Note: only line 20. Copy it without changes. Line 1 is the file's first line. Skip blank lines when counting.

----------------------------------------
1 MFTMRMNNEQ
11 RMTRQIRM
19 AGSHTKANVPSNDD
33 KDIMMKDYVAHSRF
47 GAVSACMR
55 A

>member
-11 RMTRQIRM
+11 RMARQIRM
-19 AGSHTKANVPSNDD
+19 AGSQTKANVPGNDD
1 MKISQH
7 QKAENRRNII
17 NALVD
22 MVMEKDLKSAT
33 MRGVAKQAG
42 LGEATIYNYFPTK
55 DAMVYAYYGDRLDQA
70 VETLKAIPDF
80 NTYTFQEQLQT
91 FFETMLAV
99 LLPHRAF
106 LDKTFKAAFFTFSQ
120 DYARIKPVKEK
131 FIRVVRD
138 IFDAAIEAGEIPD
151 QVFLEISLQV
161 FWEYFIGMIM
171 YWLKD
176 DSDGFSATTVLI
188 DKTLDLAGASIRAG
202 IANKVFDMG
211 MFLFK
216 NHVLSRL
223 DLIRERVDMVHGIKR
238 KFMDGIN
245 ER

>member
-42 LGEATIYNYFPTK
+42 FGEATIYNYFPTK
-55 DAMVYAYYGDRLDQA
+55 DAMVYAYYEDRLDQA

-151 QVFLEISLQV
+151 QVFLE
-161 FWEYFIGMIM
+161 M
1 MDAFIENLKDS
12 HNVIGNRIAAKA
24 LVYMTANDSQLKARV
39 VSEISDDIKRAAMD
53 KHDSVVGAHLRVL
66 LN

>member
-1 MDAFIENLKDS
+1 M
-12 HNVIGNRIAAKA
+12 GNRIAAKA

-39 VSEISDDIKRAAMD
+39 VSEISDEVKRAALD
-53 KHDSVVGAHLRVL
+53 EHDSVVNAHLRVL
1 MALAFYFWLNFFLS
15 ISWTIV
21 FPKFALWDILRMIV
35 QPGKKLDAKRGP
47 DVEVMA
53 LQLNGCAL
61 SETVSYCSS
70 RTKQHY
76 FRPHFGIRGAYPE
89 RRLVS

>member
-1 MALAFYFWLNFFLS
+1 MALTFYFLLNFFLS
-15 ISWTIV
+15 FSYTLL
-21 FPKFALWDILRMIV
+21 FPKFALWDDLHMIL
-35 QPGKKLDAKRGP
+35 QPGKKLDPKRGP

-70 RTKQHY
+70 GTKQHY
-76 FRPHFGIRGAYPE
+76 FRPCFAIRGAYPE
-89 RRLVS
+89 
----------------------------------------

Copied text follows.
80 NTYTFQEQLQT